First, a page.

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Handling an employee grievance

Published 04 November 2019

Dealing with a formal employee complaint effectively is crucial as it can make-or-break a working relationship.

A grievance should be addressed fairly and without unreasonable delay with the aim being to resolve it as soon as possible.

Grievances are concerns, problems or complaints that employees raise with their employer.

All employers should have a formal written grievance procedure, which has been communicated to staff and is available to them.

The ACAS Code of Practice provides basic practical guidance for employers and employees and sets out principles for handling disciplinary and grievance situations in the workplace (1)

Employment Tribunals are legally required to take the Code into account in relevant cases. It means if an employer unreasonably fails to follow its guidance, a tribunal can increase any award by up to 25 per cent.

The importance of the Code in disciplinary and grievance matters is highlighted in the case of a head chef jailed for 18 months for attacking police officers, breaking the finger of one, biting the leg of another officer and spitting blood at them.

He was dismissed while in prison, but was awarded more than £11,000 because the employer did not follow a fair procedure (2).

On the face of it the case appears clear-cut, but it highlights the perils and costly pitfalls of failing to carry out a reasonable disciplinary or grievance procedure.

The grounds for grievance can vary widely and include bullying, harassment, discrimination, unlawful deduction of wages, unfavourable treatment for being a whistle-blower or any other form of unfair treatment.

As with any problem, it is always better if it can be resolved without the need for formal action. Most grievance procedures will advise, as a first step, to try and resolve the matter informally if it is practicable and possible to do so.

If an informal attempt to address the grievance is not suitable or unsuccessful, the next step will be to arrange a formal grievance hearing.

An employee has a statutory right to be accompanied at a grievance hearing by a work colleague or trade union representative (3).

At the hearing the employee should be given the opportunity to fully explain their grievance, provide any evidence to support their case, be invited to explain how they would like their issue to be resolved and say what outcome they are seeking (4).

In regards as to how the meeting should be conducted the ACAS Code advises:  In smaller organisations, grievances can sometimes be taken as personal criticism – employers should be careful to hear any grievance in a calm and objective manner, consider it impartially and be fair to the employee in seeking a resolution of the problem.

Employers should take time to investigate the grievance and speak to witnesses and those implicated in the matter.

Although there is an expectation that a grievance investigation should be completed without ‘unreasonable delay’, delays are often unavoidable.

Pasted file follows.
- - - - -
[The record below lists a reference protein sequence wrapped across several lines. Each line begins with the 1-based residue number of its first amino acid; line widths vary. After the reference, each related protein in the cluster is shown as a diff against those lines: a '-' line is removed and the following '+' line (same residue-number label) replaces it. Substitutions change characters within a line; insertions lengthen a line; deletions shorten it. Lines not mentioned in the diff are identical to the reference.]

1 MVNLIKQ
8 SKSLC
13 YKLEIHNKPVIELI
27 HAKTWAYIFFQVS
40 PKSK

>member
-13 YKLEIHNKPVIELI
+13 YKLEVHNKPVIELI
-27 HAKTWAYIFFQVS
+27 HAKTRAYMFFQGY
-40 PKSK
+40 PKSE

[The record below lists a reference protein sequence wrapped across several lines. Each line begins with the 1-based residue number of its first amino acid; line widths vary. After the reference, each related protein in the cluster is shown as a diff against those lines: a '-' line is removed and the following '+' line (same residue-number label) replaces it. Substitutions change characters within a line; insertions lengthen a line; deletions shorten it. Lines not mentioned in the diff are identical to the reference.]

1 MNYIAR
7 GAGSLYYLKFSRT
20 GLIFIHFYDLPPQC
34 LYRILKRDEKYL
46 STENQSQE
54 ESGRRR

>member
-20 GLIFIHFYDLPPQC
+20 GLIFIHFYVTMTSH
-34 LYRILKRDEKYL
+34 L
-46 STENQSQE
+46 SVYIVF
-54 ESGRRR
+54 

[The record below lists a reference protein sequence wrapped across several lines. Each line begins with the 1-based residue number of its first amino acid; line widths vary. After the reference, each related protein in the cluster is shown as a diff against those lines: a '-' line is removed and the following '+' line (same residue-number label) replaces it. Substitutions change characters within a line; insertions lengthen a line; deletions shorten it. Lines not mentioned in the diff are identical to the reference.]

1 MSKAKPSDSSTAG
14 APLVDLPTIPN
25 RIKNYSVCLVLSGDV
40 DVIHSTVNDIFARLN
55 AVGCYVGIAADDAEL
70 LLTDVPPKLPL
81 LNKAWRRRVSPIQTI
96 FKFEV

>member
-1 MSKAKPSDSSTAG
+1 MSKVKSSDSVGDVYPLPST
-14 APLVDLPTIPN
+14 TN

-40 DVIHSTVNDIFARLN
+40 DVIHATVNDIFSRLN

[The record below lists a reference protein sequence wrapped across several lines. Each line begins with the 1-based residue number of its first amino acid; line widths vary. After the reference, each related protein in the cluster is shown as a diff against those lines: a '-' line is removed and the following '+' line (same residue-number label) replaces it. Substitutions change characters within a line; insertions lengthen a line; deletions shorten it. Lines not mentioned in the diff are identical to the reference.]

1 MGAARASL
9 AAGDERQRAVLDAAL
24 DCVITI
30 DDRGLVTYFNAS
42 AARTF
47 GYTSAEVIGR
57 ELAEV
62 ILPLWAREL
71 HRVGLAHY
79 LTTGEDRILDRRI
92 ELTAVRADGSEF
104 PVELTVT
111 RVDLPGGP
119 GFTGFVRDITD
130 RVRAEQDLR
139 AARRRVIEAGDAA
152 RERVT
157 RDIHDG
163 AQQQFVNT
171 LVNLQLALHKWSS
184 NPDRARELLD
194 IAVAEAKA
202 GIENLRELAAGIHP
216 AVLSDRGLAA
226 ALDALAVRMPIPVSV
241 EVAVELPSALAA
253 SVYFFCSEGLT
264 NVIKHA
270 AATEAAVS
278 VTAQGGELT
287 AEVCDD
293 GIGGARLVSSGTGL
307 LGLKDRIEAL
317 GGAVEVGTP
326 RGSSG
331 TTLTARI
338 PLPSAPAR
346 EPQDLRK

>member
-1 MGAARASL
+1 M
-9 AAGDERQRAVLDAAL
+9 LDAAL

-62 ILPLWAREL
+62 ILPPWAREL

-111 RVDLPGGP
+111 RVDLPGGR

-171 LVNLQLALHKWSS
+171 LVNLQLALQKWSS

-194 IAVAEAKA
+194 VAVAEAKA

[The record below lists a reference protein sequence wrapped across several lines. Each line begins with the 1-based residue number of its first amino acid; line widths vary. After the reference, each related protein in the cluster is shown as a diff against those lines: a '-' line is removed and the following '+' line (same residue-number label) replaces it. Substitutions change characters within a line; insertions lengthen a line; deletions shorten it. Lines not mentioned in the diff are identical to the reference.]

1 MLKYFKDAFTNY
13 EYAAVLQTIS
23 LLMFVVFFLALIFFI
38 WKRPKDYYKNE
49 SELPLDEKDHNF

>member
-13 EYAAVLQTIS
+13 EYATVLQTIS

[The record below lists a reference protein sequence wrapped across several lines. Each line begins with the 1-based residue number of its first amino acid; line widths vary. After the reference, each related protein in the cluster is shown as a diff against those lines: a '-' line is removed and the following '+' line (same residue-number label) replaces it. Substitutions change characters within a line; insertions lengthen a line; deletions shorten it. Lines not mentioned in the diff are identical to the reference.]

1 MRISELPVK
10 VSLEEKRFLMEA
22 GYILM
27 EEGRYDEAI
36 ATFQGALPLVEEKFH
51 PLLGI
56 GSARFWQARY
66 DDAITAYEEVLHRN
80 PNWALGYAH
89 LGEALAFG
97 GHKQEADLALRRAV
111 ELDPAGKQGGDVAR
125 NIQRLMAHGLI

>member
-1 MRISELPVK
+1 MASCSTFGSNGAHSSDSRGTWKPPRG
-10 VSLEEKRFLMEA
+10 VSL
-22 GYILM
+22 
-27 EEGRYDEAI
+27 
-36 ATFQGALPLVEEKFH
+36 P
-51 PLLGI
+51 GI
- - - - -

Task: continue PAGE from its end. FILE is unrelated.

If the investigation takes longer than expected the employee should be kept informed of its progress. There is nothing worse for an employee, having submitted a grievance, than to feel as if they are being ignored.

Once the investigation is complete a decision will have to be taken whether to uphold the grievance in full or in part or reject it.

The reasons for the decision should be fully explained in an outcome letter. If the grievance is upheld, or partly upheld, the employee should be informed of what action will be taken.

If the employee is unhappy with the outcome they should be given the right to appeal (5). At an appeal hearing, the employer should review the reasons for the appeal and consider any new evidence.

The employee should be provided with a written appeal outcome explaining the reasons for the findings
 

It is not uncommon for an employee having exhausted the grievance process to remain feeling aggrieved. If an employee does not accept the outcome, they can pursue mediation or make a claim to an employment tribunal.

References:

1 - ACAS code of practice [Internet] www.acas.org.uk [Cited 31.10.19] https://beta.acas.org.uk/code-of-practice-on-disciplinary-and-grievance-procedures

2 - Unfair Dismissal Award [Internet] www.acas.org.uk [Cited 31.10.19] https://www.acas.org.uk/article/5421/Always-follow-the-Acas-Code-even-in-seemingly-clear-cut-dismissal-cases

3 - Trade Union representation at a grievance hearing [Internet] www.castleassociates.org.uk [Cited 31.10.19] https://castleassociates.org.uk/blog/legal-corner-right-trade-union-representation

4 - At the hearing [Internet] www.acas.org.uk [Cited 31.10.19] https://beta.acas.org.uk/grievance-procedure-step-by-step/step-4-the-grievance-meeting

5 - Unhappy with outcome, right to appeal [Internet] www.nibusinessinfo.co.uk [Cited 31.10.19] https://www.nibusinessinfo.co.uk/content/appeals-against-grievance-decisions

 

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A reputation built on success

For employment law advice or if you are affected or want information and support by any of the issues in this article please give us a call. 

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